It’s 1860 and Fabrizio, Prince of Salina rules over thousands of acres, hundreds of people, his wife and seven children. But when Garibaldi lands in Sicily and is hailed a hero and liberator by the people, it is clear that the old way of life is changing.
Giuseppe Tomasi Di Lampedusa is writing about his great grandfather, by following the prince to his death in 1883 we get a glimpse of a Sicilian nobleman at a moment of crisis and the degeneration of his family until almost collapse in 1910.
He believes ‘the significance of a nobel family lies entirely in its traditions,’ and spends his days with his family following religious rituals, hunting and visiting his mistress. There are banquets and balls with wonderful descriptions of food:
‘Huge sorrel babas,Mont Blancs snowy with whipped cream, cakes speckled with white almonds and green pistachio nuts, hillocks of chocolate covered pastry,brown and rich as the top soil of a Catanian plain from which,in fact,through many a twist and turn they had come, pink ices, champagne ices, coffee ices, all parfaits and falling apart with a squelch at a knife cleft; a melody in major of crystallised cherries’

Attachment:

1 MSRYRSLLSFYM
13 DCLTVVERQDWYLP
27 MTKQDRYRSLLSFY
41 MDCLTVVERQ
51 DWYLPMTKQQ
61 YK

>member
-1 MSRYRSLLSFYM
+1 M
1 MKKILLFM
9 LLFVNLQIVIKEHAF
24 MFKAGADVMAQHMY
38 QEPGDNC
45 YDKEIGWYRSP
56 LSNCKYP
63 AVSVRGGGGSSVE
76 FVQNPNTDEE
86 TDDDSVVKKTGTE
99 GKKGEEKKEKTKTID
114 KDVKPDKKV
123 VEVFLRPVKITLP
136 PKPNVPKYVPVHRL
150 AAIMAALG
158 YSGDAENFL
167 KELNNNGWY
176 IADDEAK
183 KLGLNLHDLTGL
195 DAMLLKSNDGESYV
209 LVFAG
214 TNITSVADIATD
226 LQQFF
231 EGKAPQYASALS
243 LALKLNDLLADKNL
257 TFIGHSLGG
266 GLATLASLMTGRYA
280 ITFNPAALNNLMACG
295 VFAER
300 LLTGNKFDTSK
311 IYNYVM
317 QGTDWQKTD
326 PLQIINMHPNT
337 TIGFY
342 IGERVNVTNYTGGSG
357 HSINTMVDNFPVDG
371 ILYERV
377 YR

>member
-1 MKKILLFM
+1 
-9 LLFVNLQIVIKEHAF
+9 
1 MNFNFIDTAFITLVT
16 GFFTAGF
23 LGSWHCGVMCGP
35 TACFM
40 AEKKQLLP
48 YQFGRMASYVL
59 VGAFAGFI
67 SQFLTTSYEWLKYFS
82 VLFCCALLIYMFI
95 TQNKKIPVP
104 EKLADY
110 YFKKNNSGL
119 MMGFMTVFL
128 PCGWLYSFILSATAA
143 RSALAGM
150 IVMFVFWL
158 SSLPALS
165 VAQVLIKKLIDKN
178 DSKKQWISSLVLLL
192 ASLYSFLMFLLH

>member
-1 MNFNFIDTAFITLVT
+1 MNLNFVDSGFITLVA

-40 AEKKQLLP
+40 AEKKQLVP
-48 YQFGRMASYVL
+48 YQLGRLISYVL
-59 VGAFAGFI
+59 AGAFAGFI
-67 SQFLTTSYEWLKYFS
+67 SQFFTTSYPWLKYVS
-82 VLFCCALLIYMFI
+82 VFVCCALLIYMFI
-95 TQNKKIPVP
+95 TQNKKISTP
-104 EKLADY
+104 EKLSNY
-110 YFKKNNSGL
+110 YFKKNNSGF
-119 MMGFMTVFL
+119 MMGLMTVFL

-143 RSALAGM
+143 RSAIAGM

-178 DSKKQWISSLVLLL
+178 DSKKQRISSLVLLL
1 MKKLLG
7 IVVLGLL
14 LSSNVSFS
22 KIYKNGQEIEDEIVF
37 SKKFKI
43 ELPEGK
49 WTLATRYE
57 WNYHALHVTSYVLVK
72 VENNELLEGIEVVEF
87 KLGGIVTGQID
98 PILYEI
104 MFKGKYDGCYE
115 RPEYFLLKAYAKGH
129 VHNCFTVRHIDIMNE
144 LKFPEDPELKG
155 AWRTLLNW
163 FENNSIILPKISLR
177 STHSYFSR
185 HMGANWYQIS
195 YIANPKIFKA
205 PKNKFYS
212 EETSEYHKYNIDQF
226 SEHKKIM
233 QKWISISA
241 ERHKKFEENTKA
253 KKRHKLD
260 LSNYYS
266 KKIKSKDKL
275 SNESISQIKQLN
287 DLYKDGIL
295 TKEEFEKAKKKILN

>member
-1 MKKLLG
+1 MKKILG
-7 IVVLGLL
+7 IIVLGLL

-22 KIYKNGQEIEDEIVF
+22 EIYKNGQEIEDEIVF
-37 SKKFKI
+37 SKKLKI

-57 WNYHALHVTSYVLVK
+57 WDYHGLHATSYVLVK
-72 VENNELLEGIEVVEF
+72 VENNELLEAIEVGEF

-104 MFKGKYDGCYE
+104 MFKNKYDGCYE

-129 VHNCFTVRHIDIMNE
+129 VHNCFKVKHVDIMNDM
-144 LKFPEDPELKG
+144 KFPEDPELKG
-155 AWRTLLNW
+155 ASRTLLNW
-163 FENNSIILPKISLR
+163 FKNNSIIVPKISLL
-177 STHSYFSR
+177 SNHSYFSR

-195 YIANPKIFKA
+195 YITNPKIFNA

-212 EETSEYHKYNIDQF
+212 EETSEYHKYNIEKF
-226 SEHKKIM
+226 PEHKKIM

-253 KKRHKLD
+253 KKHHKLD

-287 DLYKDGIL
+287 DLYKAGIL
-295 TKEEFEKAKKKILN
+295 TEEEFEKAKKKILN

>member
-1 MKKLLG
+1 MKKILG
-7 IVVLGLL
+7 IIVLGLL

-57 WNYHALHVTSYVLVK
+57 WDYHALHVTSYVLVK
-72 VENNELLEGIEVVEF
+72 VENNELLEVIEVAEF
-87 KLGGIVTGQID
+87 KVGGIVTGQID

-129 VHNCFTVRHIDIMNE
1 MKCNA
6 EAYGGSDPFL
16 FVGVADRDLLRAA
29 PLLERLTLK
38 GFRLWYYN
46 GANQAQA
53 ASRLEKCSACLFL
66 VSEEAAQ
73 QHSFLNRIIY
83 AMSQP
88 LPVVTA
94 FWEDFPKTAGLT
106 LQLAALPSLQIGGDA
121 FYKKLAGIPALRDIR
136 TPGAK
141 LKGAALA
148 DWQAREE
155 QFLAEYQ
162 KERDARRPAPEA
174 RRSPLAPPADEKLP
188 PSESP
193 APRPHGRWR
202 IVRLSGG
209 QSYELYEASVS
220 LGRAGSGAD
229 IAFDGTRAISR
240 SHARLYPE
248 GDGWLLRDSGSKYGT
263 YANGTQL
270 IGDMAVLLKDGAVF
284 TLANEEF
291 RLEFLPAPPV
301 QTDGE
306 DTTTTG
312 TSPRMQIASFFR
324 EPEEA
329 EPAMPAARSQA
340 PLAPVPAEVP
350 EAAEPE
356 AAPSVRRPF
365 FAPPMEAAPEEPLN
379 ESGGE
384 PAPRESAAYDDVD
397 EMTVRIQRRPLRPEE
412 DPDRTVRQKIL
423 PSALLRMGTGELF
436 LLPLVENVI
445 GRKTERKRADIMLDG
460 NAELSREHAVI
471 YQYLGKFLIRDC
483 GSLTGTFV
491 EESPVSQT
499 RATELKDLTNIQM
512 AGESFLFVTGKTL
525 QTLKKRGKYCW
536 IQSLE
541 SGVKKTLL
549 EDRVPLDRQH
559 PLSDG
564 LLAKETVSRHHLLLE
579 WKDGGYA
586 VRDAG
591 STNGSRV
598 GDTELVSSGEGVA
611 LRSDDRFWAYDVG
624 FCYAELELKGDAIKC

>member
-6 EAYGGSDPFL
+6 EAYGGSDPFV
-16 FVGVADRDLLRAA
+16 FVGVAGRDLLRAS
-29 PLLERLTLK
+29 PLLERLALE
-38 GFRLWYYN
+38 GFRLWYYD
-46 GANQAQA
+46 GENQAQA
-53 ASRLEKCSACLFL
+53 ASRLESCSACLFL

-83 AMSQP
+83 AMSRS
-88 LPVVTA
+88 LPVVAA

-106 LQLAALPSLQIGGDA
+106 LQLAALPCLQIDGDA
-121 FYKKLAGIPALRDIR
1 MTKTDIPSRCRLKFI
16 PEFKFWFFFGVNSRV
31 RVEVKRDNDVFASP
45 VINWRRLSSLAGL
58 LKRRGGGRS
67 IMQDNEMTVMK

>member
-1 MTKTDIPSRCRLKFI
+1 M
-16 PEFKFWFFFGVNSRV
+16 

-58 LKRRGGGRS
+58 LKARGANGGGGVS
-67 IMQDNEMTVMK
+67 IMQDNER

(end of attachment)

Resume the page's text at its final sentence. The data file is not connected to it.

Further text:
But can he accept the changes to social order that are coming? The rapid rise to fortune of Don Calogero Sedàra, a local man with a wife so unpresentable in public she is kept hidden away, is now as wealthy as the prince and is the mayor. ‘The rule of the Leopards and Lions’ will have their place taken by the ‘jackals and hyenas’.
This was a book that I didn’t even question putting on my Classics Club list it’s so well thought of. My copy had a quote on the back from L.P. Hartley ‘Perhaps the greatest novel of the century’. I kept wondering that I was missing something. As always with a book that follows a family’s fortunes there is a sense of nostalgia for their younger days when you see them older or dying, and the old prince was certainly more interesting than the arrogant playboy. He looks in the wardrobe mirror from his death bed and ‘recognised his own suit more than himself’. Fabulous!
Their were interesting parts, some beautiful descriptions and humour but I was expecting to be swept away and I wasn’t, the whole just didn’t hang together for me. I decided to watch the film in the hope that it might make me engage a bit more, but I’m afraid three hours of Burt Lancaster didn’t manage it either. Another time may be.